Vancouver Drug Court celebrates 10 years of success
Families Wednesday, January 18, 2012 12:40 PM

VANCOUVER - As the Drug Treatment Court of Vancouver (DTCV) marks a decade since it embarked on an innovative approach to dealing with drug-addicted offenders, a recent study shows the drug court is having significant success in reducing reoffending.

Simon Fraser University conducted an independent evaluation of the drug court's alternative process for individuals who commit offences because they have a drug addiction. The study determined the DTCV reduced drug-related recidivism by 56 per cent over a two-year tracking period. It also determined that DTCV involvement decreases criminal offending of all kinds by 35 per cent.

In the 10 years since the court opened in December 2001, 196 offenders who had substance use disorders and were before the courts were redirected from the regular criminal justice system into treatment programs to address their addictions.

The DTCV is designed for individuals charged with offences motivated by drug addiction. People charged under the Controlled Drugs and Substances Act or the Criminal Code of Canada, and whose offences were motivated by addiction when they committed their crimes, are potentially eligible for DTCV.


Parliamentary Secretary to the Minister of Justice and Attorney General of Canada, Kerry-Lynne Findlay, QC, MP for Delta-Richmond East -

"Drug treatment courts fulfil an important goal of Canada's National Anti-Drug Strategy, which is to protect Canadians by providing access to treatment for those addicted to drugs."

Quick Facts:

  • For those selected for the program, the judge may suspend the imposition of a sentence to allow the addicted person to undergo treatment under very strict conditions. These conditions include judicial supervision, substance abuse treatment, drug testing and social services support. If the person successfully completes the program, the court imposes a reduced sentence.
  • After the accused plead guilty, they work with an integrated team of justice, health and social service professionals several times per week and appear weekly in court.
  • The team includes specially trained judges, court registry staff, sheriffs, addiction counsellors, probation officers or case managers, defence counsel, and provincial and federal Crown counsel, all of whom work with drug-addicted offenders to change their criminal behaviour and improve their overall health and life skills.
  • B.C. has provided $1.25 million of the DCTV's annual, $2-million budget since 2006.
  • The other five drug treatment courts are in Toronto, Regina, Winnipeg, Ottawa and Edmonton.

A backgrounder follows.


Ministry of Public Safety and Solicitor General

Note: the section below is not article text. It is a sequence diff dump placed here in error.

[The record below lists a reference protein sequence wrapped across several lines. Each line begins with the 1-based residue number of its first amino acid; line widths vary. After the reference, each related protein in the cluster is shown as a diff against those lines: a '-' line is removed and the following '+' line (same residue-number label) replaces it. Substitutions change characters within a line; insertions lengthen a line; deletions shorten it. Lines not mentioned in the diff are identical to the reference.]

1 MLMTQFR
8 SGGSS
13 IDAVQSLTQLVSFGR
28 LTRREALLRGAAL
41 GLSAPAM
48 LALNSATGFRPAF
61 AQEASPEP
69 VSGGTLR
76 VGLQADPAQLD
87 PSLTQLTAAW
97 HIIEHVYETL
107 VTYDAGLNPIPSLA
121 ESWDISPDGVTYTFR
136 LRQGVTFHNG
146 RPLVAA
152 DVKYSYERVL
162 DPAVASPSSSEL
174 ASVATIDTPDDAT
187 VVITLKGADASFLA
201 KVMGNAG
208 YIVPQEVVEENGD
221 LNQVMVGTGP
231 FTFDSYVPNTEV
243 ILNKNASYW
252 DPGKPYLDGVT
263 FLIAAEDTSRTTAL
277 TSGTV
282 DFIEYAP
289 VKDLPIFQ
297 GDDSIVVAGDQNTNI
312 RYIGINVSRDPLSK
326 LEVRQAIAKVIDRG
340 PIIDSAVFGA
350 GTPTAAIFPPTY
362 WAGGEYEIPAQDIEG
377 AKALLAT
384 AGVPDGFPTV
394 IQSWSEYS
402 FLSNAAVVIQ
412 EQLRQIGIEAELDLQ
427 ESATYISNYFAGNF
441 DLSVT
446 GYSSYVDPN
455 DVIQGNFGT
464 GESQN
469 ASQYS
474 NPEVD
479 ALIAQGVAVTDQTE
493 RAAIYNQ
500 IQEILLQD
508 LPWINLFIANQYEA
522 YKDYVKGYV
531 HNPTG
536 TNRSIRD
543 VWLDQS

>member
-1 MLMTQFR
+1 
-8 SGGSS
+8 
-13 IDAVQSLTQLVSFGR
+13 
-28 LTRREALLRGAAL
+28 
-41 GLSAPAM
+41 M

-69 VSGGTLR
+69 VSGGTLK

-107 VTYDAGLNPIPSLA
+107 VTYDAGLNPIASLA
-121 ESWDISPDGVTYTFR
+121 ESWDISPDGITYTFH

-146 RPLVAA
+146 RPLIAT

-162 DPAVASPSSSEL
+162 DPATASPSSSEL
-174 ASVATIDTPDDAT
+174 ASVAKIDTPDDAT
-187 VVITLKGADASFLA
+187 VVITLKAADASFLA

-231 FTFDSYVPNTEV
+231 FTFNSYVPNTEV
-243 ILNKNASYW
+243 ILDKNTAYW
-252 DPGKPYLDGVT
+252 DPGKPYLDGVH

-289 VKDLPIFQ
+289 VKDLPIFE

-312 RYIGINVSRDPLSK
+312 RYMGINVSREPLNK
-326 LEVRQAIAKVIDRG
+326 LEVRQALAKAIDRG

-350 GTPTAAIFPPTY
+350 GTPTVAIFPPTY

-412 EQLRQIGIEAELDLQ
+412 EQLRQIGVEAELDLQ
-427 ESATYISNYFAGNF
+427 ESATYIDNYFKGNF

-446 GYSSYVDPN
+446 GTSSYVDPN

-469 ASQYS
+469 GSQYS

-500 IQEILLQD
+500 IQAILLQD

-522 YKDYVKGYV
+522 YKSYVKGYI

Media Relations
250 356-6961 Media Relations
Department of Justice
613 957-4207


Jan. 18, 2012 Ministry of Public Safety and Solicitor General

How the Drug Treatment Court of Vancouver works

Vancouver's Court: A Unique Model

Services delivered through the Drug Treatment Court of Vancouver (DTCV) address the multiple, often complex needs and challenges of its Downtown Eastside clients. Among the six drug treatment courts that the federal government supports across Canada, the DTCV is unique, as:

  • The largest of the six.
  • It accepts offenders in active addiction (most of the courts require some "clean" time before admission).
  • A federal-provincial partnership (most are partnerships between the federal government and non-profit agencies).

Philosophy and Approach

Following arrest, an accused submits an application to be considered by the DTCV. Crown counsel screens the application based on established criteria. Applicants admitted to the program attend an intensive, 14-month, supervised day treatment program to address their addiction. The program requires attendance at the Vancouver Drug Court Treatment and Resource Centre several times per week. Participants also make regular court appearances to update the judge and court on their progress.

The services of the DTCV include addiction counsellors, a nurse and physician for prescription of methadone, an income assistance worker for assistance with financial issues, and probation officers/case managers for support with housing and monitoring of progress in the program.

The DTCV is based on a model for processing drug-addicted offenders that emerged in the United States in the late 1980s. It transforms the traditional, formal court process into a rehabilitative model where the judge interacts frequently and directly with the offender. Offenders receive acknowledgement from the judge and court for reaching milestones in the program and for accomplishing goals.

Vancouver's is Canada's second drug treatment court, after Toronto's. The model has also been implemented or considered in Australia, Brazil, Scotland and England.


Ministry of Public Safety and Solicitor General
Media Relations
250 356-6961 

Media Relations
Department of Justice
613 957-4207

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